|Finally, the plush torso is completely removed to expose some of Lazy Bones' molded plastic body. The hole in the stomach reveals the mechanism, a small tin rounded disc, that is attached to the windup mechanism, and moves up and down beneath the plush torso to simulate breathing. As Lazy Bones sleeps his stomach moves up and down. The metallic tabs protruding from the molded plastic body belong to the windup mechanism. This is how the windup mechanism is fastened to the toy's frame.|
|This is the plush torso after it has been removed. The" Made in Japan" tag, intact on the left side. The hole on the mid upper right is for the stem of the windup key (see 4th photo).|
|Note that the dog's right leg and the dog's torso are part of a single mold. Therefore in order to seperate the torso to access the windup mechanism, the leg must also seperate. To be on the safe side I decide to strip the fur from the dog's right leg as well.|
|This is a slightly different view of the dogs stripped torso and right leg.|
|This point of view allows us to see how Lazy Bones' kicking foot is attached to the right leg.|
|I decide to remove the plush off the right leg, as well as the plastic yellow foot, and attached bee. Once again, I prefer to play it safe, since I do not want to damage this fragile parts will trying to access the windup mechanism.|
|Now the fun part really begins. Here is where I find out what is really wrong with the windup mechanism. The plush has been carefully removed and the mechanical parts will soon be in plain view.|
|Carefully analyze how the windup mechanism is attached to the body. There are 4 tabs attached to the front of the dog's chest. The 4 tabs are how the windup mechanism is held in place.|
|Viewing the back of the dog, it is now clear that the mechanism is attached solely to the front of the dog.|
|I pry the tabs open with the tip of a flat head screwdriver until they are perpendicular (at a right angle) to the chest of the dog. Use pliers to flatten the tabs so that they are perfectly straight. The facilitates the opening of the chest, as well as the eventual closing of the chest. I use a plastic swizzle stick to hold the chest open.|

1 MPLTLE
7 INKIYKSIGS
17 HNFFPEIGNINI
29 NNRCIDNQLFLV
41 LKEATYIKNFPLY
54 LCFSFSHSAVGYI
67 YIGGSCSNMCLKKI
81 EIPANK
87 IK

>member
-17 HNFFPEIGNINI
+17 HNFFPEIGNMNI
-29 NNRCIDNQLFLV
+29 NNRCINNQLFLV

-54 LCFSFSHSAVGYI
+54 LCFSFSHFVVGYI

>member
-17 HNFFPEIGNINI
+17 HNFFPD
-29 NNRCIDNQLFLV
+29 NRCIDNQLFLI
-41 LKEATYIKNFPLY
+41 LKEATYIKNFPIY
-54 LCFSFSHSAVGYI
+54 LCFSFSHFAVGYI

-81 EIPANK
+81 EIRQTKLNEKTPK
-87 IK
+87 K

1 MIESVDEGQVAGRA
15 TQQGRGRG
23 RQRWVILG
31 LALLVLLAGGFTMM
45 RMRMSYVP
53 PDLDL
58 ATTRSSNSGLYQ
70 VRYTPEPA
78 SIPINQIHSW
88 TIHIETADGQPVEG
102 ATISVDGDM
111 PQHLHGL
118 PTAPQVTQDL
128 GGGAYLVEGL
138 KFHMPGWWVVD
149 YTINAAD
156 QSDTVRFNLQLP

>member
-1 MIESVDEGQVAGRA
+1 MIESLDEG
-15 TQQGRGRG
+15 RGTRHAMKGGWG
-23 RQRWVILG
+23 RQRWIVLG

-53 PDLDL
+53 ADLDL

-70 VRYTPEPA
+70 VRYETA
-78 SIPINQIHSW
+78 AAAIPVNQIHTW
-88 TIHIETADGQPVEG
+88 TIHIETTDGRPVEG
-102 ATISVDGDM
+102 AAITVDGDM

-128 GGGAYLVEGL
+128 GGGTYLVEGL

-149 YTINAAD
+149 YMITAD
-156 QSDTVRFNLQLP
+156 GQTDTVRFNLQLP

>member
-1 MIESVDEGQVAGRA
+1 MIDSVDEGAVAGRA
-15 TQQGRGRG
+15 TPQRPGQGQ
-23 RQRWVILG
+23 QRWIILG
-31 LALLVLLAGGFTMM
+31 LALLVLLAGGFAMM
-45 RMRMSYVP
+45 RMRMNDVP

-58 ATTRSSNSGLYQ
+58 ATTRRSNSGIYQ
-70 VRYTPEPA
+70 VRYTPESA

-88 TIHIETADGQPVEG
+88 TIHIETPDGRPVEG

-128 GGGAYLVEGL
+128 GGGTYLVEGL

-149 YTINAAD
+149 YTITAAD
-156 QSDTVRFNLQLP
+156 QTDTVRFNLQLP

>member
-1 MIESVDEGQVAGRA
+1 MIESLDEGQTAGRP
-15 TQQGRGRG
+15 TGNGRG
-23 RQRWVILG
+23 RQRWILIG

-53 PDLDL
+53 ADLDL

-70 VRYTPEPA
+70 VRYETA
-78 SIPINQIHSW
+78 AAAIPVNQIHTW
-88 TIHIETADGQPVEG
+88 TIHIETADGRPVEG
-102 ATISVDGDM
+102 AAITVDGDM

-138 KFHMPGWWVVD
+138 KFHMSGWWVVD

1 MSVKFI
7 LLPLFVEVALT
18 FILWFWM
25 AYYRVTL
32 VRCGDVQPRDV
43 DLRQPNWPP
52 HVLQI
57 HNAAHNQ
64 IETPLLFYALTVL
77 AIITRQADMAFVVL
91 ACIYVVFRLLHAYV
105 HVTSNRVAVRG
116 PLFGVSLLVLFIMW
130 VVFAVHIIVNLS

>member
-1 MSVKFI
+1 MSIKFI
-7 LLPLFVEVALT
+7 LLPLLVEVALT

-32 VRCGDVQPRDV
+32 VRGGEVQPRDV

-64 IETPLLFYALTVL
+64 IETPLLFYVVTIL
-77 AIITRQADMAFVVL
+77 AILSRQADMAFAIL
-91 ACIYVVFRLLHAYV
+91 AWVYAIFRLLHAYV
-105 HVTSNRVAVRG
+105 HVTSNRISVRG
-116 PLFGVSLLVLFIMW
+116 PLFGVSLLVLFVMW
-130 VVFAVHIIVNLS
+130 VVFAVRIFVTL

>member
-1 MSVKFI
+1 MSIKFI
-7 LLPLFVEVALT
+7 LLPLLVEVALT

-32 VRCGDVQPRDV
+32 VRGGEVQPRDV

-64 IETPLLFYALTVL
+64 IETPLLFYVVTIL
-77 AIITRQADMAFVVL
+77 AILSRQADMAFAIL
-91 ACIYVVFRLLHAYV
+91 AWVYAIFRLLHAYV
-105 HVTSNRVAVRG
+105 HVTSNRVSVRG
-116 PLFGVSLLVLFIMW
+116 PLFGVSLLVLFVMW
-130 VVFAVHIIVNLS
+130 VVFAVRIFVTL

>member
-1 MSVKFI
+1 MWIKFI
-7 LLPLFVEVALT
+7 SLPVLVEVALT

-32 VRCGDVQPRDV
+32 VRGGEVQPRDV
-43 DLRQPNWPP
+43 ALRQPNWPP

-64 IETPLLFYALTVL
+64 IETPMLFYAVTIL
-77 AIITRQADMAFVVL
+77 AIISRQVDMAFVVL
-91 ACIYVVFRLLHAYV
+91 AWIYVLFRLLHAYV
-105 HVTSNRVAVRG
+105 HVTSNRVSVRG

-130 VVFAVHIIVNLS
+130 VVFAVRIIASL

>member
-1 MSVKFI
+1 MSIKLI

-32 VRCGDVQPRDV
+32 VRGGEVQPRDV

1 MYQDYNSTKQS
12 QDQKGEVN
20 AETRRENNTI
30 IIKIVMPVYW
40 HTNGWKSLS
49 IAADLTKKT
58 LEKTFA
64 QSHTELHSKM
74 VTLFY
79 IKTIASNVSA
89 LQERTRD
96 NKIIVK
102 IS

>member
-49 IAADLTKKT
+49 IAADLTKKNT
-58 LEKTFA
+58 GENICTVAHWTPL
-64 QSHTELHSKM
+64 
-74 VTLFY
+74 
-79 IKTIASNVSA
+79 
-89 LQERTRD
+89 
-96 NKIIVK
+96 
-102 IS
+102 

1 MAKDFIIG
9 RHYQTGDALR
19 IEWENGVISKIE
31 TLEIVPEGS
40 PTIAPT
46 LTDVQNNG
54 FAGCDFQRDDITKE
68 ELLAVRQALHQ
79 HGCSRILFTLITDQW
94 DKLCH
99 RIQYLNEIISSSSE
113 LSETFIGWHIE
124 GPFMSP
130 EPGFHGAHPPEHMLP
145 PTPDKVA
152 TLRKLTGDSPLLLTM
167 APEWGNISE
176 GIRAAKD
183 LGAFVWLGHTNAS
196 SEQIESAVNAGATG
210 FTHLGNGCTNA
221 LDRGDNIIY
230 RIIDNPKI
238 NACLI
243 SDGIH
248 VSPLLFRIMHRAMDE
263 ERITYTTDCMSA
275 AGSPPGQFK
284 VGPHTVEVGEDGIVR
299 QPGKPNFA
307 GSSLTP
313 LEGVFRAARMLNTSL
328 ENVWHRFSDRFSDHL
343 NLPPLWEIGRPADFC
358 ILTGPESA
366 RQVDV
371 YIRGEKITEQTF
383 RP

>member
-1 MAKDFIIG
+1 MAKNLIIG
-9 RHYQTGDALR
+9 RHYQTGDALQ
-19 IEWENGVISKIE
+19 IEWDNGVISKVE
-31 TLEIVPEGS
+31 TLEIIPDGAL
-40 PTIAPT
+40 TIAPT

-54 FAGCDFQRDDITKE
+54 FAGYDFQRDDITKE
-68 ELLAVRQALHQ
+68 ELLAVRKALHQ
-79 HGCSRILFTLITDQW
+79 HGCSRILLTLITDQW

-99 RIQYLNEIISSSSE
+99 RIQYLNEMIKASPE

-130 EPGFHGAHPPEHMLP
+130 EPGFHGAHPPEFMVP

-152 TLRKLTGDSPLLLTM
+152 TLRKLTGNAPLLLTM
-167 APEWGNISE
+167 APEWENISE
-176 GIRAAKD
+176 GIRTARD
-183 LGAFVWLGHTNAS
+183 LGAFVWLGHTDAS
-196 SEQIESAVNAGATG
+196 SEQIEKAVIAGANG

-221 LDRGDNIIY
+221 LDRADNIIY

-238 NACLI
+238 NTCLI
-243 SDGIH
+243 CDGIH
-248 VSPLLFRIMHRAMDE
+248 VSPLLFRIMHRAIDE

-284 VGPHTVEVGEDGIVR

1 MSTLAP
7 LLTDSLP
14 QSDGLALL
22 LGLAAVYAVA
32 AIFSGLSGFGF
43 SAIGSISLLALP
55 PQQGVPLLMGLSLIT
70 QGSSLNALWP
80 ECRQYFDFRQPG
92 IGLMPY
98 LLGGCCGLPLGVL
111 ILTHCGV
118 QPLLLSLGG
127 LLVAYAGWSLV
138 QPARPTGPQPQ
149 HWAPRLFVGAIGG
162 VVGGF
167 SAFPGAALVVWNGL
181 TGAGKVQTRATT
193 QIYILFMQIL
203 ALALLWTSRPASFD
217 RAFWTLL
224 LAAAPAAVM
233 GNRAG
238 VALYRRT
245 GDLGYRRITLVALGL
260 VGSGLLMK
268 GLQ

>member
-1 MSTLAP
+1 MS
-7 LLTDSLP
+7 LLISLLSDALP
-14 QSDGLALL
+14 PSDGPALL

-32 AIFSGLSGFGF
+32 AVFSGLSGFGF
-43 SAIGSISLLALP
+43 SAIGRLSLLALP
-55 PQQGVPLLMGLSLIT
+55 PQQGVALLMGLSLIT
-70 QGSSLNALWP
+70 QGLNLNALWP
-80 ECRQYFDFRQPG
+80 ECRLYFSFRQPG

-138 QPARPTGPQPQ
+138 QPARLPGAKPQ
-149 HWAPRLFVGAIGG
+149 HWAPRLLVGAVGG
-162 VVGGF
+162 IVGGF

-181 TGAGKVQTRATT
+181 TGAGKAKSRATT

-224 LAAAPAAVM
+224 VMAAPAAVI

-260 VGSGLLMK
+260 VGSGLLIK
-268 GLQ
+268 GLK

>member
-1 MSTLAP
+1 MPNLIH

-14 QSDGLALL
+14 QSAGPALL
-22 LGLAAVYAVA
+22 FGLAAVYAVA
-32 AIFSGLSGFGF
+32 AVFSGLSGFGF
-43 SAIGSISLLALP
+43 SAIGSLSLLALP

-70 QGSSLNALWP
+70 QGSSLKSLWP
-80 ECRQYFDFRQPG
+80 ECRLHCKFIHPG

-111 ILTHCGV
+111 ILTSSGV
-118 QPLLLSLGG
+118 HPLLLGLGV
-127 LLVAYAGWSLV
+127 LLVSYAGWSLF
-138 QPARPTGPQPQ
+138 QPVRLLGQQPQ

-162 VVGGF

|Careful observation of the mechanism reveals that the spring is in excellent condition, unbroken as suspected. Therefore one of the gears must be jammed or has slipped out of its groove. Eureka! Yes, in fact one of the gears is no longer sitting in the tiny hole on the side of the windup mechanism. I push the gear back into place and the toy immediately springs into action and starts unwinding. The gears spin beautifully!|
|I might as well take advantage of the open toy and oil the windup mechanism. I place plastic bags over the remaining plush parts of the toy and apply a little oil on the gears and inside the spring. I windup the toy 5 to 10 times to allow the oil to spread evenly. I use a q-tip to remove the excess oil. The toy is then reassemble in reverse order. The toy now looks and works perfectly. The great thing is the spring never needed to be replaced and the toy has been restored to its original condition.|
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We specialize in unique Eames era retro items, quality antiques, collectibles, art deco, memorabilia, and nostalgia. At Lovebird Collectibles you will encounter the delightful whimsy of the fifties, the fine lines, soft edges and beautiful contours of the art deco period, the nostalgic appeal of vintage toys and big little books, an eclectic selection of vintage collectables and unique retro advertising items, the historical significance of black memorabilia, as well as an interesting variety of figurines, ceramics, pottery, and porcelain. We offer ten specific categories of antiques and collectibles: